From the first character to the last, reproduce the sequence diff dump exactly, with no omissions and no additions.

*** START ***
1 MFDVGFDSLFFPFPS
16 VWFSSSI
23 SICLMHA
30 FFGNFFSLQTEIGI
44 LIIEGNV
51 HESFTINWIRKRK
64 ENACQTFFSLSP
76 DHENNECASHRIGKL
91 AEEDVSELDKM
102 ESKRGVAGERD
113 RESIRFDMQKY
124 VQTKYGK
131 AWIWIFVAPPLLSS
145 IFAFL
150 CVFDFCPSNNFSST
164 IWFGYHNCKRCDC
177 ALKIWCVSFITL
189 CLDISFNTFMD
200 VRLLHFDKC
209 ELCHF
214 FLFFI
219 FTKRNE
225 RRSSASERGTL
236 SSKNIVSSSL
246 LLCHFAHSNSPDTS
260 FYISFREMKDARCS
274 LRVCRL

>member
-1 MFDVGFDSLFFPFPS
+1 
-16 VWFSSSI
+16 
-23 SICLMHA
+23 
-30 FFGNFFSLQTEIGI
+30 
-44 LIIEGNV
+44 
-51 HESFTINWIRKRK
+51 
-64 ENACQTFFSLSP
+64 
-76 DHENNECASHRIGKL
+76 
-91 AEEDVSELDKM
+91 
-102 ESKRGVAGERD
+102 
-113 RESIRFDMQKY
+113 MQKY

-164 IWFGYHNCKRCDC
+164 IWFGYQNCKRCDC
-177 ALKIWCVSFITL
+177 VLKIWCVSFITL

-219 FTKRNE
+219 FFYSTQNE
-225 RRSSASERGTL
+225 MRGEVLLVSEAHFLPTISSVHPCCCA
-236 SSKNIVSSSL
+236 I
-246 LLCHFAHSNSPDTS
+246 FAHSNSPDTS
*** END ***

1 MFDVGFDSLFFPFPS
16 VWFSSSI
23 SICLMHA
30 FFGNFFSLQTEIGI
44 LIIEGNV
51 HESFTINWIRKRK
64 ENACQTFFSLSP
76 DHENNECASHRIGKL
91 AEEDVSELDKM
102 ESKRGVAGERD
113 RESIRFDMQKY
124 VQTKYGK
131 AWIWIFVAPPLLSS
145 IFAFL
150 CVFDFCPSNNFSST
164 IWFGYHNCKRCDC
177 ALKIWCVSFITL
189 CLDISFNTFMD
200 VRLLHFDKC
209 ELCHF
214 FLFFI
219 FTKRNE
225 RRSSASERGTL
236 SSKNIVSSSL
246 LLCHFAHSNSPDTS
260 FYISFREMKDARCS
274 LRVCRL

>member
-1 MFDVGFDSLFFPFPS
+1 
-16 VWFSSSI
+16 
-23 SICLMHA
+23 
-30 FFGNFFSLQTEIGI
+30 
-44 LIIEGNV
+44 
-51 HESFTINWIRKRK
+51 
-64 ENACQTFFSLSP
+64 
-76 DHENNECASHRIGKL
+76 
-91 AEEDVSELDKM
+91 
-102 ESKRGVAGERD
+102 
-113 RESIRFDMQKY
+113 MQKY

-164 IWFGYHNCKRCDC
+164 IWFGYQNCKRCDC
-177 ALKIWCVSFITL
+177 VLKIWCVSFITL

-219 FTKRNE
+219 FFYSTQNE
-225 RRSSASERGTL
+225 MRGEVLLVSEAHFLPTISSVHPCCCA
-236 SSKNIVSSSL
+236 I
-246 LLCHFAHSNSPDTS
+246 FAHSNSPDTS